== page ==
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DB E 71 13 from Fine Models
by Friedhelm Weidelich
The prototype of the Fine Models gauge 1 model, the E 71 13 of the Deutsche Bundesbahn, built in 1921, was transferred from the Bundesbahn Bw Basel to Haltingen on 1.5.1958 and retired on 1.8.1958. It is unlikely that signs with "Bw Haltingen" were screwed on.
The brass model weighs 3.025 kg and comes in a cardboard box that opens at the front, where the loco is held in place by foam inserts on a board with track grooves. This eliminates the need for screwing, especially since the model does not come by mail, but is delivered by a driver.
There is a drawing in the box showing which screws and plugs need to be loosened to remove the car body. The instruction manual briefly describes the prototype and in German and English the F27 functions.
The brass model consists of a car body that rests on the two trucks. One Faulhaber motor each drives two wheel sets via the jackshaft and the sturdy coupling rods. As in the prototype, the trucks swing out sideways at the front, and vertically the leading axle can be raised 2 to 3 mm. The ball-bearing axles are sprung with about one millimeter of play, the leaf springs are without function. The locomotive can handle radii from 1,020 mm without clamping. To avoid wear, larger radii should be used.
The model is 362 mm long and rolls on 1.8 mm NEM wheel flanges with fillets at the transitions between the tapered running surfaces and the well rounded wheel flanges. The wheels are cleanly turned, completely painted in prototypical DB fashion and have stamped numbers.
The current pickup is done gently via axle sliders. The brass model is equipped with an ESU decoder Loksound XL V 5.0. When power is interrupted, the capacitors are sufficient for about 30 cm of travel at medium speed and a fairly smooth stop. The tractive effort is 620 g, which is 6.08 N. The loco can be pushed in both directions with varying resistance. The model rolls very smoothly, reaches the appropriate top speed after a few seconds and reduces speed just as smoothly. The handling is excellent, even compared to many other gauge 1 models. The brake hoses are attached at the ends, which could be a blessing for some and a shortcoming for others. Unfortunately, the rest hook for the couplers under the buffer pads was forgotten.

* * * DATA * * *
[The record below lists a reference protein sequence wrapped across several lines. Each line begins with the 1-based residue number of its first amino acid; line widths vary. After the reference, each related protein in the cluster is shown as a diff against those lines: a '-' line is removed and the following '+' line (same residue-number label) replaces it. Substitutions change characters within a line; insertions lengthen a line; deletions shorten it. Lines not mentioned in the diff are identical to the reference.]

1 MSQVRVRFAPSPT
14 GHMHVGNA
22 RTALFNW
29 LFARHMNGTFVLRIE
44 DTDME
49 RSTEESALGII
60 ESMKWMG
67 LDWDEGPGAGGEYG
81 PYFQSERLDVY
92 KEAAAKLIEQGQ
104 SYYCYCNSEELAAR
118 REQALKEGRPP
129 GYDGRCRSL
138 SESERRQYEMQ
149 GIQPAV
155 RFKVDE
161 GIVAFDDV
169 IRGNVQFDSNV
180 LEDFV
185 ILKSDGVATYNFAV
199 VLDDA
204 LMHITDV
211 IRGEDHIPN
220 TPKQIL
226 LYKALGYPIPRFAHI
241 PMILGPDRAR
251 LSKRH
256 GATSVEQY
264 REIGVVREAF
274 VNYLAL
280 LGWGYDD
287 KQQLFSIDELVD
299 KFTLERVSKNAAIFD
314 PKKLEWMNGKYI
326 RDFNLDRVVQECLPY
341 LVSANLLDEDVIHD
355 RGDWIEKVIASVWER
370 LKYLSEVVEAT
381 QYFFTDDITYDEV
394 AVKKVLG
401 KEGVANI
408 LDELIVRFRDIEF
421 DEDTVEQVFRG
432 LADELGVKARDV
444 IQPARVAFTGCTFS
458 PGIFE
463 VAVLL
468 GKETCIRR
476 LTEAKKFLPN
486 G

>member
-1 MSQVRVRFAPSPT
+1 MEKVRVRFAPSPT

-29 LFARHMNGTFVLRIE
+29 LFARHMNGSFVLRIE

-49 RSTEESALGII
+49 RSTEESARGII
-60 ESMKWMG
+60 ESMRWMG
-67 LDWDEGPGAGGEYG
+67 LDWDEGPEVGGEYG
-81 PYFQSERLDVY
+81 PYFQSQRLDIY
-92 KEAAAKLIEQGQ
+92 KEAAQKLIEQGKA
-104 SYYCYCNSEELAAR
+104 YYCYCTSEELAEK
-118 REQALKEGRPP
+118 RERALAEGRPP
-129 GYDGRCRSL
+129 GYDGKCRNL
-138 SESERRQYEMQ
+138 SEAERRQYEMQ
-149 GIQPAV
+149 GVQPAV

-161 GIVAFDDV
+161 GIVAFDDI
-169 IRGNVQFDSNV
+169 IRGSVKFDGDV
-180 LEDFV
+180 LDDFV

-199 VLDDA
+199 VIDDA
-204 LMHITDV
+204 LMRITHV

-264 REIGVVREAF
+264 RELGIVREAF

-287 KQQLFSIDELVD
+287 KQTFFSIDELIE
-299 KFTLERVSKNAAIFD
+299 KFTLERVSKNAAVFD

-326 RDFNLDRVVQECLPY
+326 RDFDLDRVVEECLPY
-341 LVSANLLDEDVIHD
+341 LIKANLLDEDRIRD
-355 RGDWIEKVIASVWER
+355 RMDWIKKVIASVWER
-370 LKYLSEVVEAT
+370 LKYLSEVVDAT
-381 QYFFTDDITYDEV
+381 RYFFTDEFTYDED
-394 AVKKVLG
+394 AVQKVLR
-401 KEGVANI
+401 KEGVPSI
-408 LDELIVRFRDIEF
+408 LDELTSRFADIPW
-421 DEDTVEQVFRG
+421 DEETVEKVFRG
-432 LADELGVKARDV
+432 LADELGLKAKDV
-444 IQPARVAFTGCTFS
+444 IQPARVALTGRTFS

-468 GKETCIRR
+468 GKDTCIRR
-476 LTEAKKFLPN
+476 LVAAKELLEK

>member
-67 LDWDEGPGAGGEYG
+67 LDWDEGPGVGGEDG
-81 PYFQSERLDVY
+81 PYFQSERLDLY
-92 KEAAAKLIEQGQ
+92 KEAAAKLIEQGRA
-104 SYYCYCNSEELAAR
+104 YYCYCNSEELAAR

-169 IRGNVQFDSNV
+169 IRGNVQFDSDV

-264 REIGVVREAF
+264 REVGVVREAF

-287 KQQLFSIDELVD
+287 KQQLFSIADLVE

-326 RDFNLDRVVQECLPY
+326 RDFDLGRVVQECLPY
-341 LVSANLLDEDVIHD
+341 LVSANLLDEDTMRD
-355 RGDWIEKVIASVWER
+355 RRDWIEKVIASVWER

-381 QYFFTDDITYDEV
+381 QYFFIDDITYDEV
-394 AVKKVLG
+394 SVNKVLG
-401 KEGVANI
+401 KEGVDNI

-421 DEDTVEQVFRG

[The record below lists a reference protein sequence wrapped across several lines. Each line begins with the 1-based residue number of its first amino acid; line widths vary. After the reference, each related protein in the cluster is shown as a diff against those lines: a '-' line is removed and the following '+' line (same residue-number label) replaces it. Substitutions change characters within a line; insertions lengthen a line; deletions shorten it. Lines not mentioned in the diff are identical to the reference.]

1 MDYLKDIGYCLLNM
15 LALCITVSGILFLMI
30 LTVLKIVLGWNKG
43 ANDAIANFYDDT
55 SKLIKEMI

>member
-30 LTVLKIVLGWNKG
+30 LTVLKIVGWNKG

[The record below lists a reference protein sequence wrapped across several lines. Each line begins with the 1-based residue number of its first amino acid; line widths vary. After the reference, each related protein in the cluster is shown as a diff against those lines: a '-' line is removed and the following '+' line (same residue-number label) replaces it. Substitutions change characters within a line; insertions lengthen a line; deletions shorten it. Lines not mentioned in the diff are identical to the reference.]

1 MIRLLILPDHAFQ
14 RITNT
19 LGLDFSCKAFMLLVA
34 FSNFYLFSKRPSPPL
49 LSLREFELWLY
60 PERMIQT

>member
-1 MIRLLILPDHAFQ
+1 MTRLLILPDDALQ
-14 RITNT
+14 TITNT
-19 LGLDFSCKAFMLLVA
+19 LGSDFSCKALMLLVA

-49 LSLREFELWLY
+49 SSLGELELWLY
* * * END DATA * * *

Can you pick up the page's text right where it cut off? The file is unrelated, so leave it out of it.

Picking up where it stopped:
The driver's cabs can each be illuminated in the direction of travel. Efforts were made to reproduce the glare-free and, as in the prototype, dim lamp above the driver's table. Less well done are the scales and pointers of the round instruments and pressure gauges. The driver's cabs have a lasered wooden floor and a complete appearing further equipment up to printed warning signs. A downward hanging warning semaphore arm is installed in the left corner (as on many old electric locomotives) to indicate the function of the SiFa (safety travel circuit).
The four cab doors are protected against penetrating light on three sides. The doors to the illuminated contactor control can be opened. The lettering is mostly etched. The locomotive number signs are printed rather than etched to match the prototype. The not continuous black edges of the plates are not quite appropriate for the model price.
The air vents are attached and not pressed as on the competitor' s model, which is disappointing considering the price of €2,950.
The large lamps correspond to the prototype. The switchable red tail light only lights up on the right, which was the valid regulation at the time. The bulbs are simulated by round LEDs and can be made brighter via function key. However, in the default position they are almost too bright for my taste.
The roof pantographs are very filigree and correspond to the prototype except for the three insulators at each of the four corners. However, this base exists on other locomotive numbers. Since the locomotives were hardly photographed and documented in the 1950s, errors in detail are hardly unavoidable. The servos raise and lower the pantographs without jamming.
The locomotive sound by ESU comes with two anachronistic station announcements with electronic gong and clearly Swabian coloring (please leave out these announcements in general!), but otherwise convinces in every respect. Even when stationary, you can hear the (somewhat too loud) hum of a transformer over the high-quality Visaton speaker. That's always better than nothing. Then comes the pleasant surprise: With the distinct growl and creak of old electric locomotives, the model starts moving very slowly, as if the steel body is trembling. Then you hear the rods rattle a bit in sync with the movement, the switch steps remain discreet but audible. Again and again, the authentic compressor kicks in. The volume can be controlled with F24 and is never too high. It is a pleasure to drive this model.
The E 71 13 of the DB from Fine Models is no bargain for the now valid price of €2,950 (pre-order price was only €2,590), but it convinces mainly by the very good sound program, the XL decoder with sufficient energy reserves and the excellent running characteristics. The design of the ventilation slots is somewhat disappointing in this price range. All in all, this is a model for those who attach great importance to the best driving characteristics.
Currently, only the blue E 71 19 and the discussed E 71 13 are available. The other versions will arrive in October 2021. Most versions are sold out yet.
Pros and cons
+ excellent running characteristics
+ convincing sound
+ very fine pantographs
+ XL decoder with power storage
+ fine wheels
+ locomotive driver figure for pre-order
+ no surcharge for Fine Scale and 1Pur wheels
o locomotive can be pushed
- too stylized round instruments in the driver's cab
- rest hook missing
- ventilation openings not appropriate for the price
Fine Models DB's E 73 13 (photos: F. Weidelich)
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